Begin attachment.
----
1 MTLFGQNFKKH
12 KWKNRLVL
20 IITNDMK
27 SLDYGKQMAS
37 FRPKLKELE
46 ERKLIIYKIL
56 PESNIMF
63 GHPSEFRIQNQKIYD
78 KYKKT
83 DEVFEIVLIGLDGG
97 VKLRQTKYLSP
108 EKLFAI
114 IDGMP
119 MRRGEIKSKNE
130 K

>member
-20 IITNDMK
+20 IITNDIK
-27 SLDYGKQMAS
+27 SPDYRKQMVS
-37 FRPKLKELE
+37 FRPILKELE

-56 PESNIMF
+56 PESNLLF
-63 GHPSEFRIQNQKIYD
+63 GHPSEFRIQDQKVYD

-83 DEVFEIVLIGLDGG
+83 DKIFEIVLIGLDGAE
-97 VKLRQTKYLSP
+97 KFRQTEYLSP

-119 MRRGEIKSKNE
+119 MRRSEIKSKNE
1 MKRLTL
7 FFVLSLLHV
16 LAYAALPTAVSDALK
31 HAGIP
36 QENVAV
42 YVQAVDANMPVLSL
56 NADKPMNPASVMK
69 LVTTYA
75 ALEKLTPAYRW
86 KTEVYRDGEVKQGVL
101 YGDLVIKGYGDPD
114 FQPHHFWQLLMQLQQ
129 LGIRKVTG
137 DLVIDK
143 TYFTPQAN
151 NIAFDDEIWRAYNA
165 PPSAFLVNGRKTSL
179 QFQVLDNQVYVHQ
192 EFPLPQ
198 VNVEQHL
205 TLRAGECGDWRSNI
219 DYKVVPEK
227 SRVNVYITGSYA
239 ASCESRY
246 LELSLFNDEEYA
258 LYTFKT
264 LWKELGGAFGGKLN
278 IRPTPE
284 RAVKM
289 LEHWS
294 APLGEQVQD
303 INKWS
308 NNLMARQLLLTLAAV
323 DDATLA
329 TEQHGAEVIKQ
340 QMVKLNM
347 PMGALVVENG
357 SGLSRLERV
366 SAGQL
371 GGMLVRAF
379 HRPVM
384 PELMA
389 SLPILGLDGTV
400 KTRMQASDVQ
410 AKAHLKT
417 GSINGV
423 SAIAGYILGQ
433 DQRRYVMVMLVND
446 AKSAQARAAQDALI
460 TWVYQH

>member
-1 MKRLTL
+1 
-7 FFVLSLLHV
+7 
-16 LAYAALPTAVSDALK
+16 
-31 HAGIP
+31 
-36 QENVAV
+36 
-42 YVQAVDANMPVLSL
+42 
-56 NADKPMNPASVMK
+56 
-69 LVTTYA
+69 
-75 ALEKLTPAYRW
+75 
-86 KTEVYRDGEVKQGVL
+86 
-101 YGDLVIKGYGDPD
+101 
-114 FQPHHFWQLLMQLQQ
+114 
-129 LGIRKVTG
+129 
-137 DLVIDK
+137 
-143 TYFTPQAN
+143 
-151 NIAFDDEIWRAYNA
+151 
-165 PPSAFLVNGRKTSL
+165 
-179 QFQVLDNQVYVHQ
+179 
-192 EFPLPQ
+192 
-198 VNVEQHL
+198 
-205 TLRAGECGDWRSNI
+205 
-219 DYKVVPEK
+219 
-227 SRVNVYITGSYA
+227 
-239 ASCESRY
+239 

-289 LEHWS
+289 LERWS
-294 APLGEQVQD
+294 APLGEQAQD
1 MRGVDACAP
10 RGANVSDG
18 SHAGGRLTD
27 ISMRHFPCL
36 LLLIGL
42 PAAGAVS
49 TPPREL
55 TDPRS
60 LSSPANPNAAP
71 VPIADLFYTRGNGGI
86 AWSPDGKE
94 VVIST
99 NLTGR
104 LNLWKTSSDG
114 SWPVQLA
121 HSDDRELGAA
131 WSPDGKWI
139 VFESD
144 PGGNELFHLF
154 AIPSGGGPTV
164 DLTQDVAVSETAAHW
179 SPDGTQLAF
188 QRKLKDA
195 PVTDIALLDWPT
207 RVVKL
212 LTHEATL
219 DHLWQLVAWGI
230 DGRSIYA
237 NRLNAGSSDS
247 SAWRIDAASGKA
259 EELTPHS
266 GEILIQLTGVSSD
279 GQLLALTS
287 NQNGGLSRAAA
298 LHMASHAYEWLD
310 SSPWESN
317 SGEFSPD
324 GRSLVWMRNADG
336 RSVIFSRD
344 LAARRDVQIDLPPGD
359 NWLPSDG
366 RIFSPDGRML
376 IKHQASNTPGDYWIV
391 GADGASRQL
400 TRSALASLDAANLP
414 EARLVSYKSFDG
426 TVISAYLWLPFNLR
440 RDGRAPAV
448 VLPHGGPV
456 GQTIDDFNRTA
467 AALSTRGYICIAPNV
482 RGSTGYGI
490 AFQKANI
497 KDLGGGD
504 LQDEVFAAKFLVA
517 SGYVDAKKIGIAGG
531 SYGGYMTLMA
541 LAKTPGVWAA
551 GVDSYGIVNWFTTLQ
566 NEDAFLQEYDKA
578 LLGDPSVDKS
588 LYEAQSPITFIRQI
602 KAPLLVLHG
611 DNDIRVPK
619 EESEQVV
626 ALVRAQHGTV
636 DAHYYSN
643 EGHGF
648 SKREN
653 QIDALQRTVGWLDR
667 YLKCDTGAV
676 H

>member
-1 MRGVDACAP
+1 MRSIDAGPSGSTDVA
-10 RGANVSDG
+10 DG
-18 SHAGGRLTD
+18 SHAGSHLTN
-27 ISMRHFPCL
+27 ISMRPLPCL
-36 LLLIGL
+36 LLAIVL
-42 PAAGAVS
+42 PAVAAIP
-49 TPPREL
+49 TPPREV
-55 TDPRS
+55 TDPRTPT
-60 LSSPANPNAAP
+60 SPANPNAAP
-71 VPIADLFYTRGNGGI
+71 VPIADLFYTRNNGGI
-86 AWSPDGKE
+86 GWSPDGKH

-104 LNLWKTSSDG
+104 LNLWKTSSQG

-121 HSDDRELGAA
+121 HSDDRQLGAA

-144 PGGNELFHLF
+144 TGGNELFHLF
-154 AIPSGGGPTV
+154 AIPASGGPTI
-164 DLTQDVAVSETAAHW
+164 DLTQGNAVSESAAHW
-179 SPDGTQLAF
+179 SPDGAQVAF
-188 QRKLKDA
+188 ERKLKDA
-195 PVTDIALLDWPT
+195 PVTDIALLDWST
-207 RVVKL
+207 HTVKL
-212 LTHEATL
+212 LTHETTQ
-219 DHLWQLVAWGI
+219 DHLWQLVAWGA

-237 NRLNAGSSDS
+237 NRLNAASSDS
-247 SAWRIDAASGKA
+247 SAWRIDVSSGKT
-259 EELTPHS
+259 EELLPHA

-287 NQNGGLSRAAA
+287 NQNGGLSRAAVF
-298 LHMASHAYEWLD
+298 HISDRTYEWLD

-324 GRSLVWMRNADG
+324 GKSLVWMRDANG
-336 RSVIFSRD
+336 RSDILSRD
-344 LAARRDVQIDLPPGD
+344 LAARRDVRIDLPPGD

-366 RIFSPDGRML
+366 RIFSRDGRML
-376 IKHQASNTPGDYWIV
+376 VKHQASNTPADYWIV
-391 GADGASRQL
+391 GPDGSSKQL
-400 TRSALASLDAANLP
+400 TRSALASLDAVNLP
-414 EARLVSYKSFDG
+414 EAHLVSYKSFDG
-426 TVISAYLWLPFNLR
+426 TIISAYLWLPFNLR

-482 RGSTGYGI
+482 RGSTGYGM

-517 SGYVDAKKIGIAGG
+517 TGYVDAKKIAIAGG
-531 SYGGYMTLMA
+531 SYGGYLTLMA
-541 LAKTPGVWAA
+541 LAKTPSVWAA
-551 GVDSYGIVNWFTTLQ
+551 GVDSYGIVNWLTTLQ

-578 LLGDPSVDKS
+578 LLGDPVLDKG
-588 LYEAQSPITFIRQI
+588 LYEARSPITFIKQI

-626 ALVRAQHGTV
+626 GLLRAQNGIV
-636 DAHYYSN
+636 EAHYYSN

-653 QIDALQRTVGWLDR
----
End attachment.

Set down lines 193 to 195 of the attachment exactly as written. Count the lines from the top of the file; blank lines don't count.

541 LAKTPGVWAA
551 GVDSYGIVNWFTTLQ
566 NEDAFLQEYDKA